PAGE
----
CHICAGO -- Two leading science organizations have denied Kansas' school board permission to use their copyrighted materials as part of the state's proposed new science standards because of the standards' critical approach to evolution.
The stinging rebuke from the two groups, the National Academy of Sciences and the National Science Teachers Association, comes less than two weeks before the school board is expected to adopt the new standards, which serve as a template for statewide tests and, thus, have great influence on what is taught.
Kansas is one of an unprecedented number of states and school districts where the teaching of evolution has come under assault this year. If adopted, the standards, which also received a lukewarm review from an outside consultant, would be among the most aggressive challenges in the nation to biology's bedrock theory.
The copyright denial could delay adoption as the standards are rewritten but is unlikely to derail the board's conservative majority in its mission to require that challenges to Charles Darwin's theories be taught in the state's classrooms.
"Kansas students will not be well-prepared for the rigors of higher education or the demands of an increasingly complex and technologically driven world if their science education is based on these standards," Ralph J. Cicerone, president of the National Academy, and Michael J. Padilla, president of the teachers' group, said in a joint written statement yesterday. "Instead, they will put the students of Kansas at a competitive disadvantage as they take their place in the world."
In the statement, as well as in letters to the state board, the groups opposed the standards because they would single out evolution as a controversial theory and change the definition of science itself so that it is not restricted to natural phenomena. A third organization, the American Association for the Advancement of Science, echoed those concerns in a news release supporting the copyright denial, saying: "Students are ill-served by any effort in science classrooms to blur the distinction between science and other ways of knowing, including those concerned with the supernatural."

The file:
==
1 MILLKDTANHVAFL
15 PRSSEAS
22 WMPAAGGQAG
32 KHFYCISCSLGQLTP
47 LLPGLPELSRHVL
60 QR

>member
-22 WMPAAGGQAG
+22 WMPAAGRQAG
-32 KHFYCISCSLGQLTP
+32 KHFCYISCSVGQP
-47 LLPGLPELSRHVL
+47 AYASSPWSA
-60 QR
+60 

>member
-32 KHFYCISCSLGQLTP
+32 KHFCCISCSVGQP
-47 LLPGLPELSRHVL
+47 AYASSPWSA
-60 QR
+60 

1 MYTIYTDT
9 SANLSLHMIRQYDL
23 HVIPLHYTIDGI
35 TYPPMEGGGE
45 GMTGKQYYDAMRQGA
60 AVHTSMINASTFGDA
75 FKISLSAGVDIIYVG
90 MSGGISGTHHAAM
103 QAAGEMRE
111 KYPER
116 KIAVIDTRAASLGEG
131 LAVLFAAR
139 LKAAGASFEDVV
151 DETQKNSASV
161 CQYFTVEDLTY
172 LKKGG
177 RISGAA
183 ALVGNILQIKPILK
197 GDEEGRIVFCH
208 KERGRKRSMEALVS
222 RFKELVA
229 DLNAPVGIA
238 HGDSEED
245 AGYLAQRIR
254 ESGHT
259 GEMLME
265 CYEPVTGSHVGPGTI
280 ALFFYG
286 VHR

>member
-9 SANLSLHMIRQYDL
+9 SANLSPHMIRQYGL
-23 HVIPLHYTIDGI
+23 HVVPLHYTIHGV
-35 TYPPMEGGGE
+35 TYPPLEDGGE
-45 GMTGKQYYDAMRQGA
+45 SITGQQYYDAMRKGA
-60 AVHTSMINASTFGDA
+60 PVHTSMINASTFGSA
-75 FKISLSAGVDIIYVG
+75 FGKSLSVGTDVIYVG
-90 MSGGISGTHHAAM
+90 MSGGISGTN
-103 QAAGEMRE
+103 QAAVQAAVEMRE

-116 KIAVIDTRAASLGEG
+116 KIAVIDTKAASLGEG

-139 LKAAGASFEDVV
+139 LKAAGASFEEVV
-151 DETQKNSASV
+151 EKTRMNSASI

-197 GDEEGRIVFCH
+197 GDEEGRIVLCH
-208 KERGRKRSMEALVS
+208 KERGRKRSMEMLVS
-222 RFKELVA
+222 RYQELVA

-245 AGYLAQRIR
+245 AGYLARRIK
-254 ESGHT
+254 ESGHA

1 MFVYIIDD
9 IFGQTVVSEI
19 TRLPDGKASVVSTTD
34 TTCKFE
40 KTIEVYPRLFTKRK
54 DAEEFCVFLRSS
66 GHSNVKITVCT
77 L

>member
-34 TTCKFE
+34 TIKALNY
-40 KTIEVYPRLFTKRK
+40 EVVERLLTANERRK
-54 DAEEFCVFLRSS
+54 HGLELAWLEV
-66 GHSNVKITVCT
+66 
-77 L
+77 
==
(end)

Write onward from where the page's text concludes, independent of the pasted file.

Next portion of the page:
Though the science groups' complaints focus on just a handful of references to evolution, their copyrighted material appears on almost all 100 pages of the standards, which are an overview of science subjects taught in kindergarten through high school. In Kansas, as in most states, local school districts decide on curricula and choose textbooks, but the state standards guide those decisions.
"In some cases it's just a phrase, but in some cases it's extensive," said Steve Case, chairman of the standards-writing committee. "You try to keep the idea but change the wording around - the writing becomes horrifically bad."
Case, a research professor at the University of Kansas who opposes the changes conservatives inserted to the standards regarding evolution, said that removing the copyrighted material could take several months. But Steve Abrams, president of the state school board and leader of its 6-4 conservative majority, said members could approve the standards Nov. 8 as planned, with a caveat directing a copyright lawyer to edit out direct references to the groups' materials.
"The impact is minimal - it won't change the concepts," said Abrams, a veterinarian. "They obviously don't have copyrights on concepts."
The copyright skirmish is not a surprise: The two science groups took similar steps in 1999, when the Kansas board stripped the standards of virtually any reference to evolution, a move that was reversed when conservative members were ousted from office. Critics of evolution regained a majority last year.
Sue Gamble, a board member who supports evolution, acknowledged that the science groups' dissent would do little to halt the standards' adoption but said it could have a longer-term effect.
"Nothing is going to stop these six members from doing what they're going to do," she said of the board's conservative majority, four of whom are up for re-election in 2006. "It won't make any difference, but I think it will make a difference next year in the election."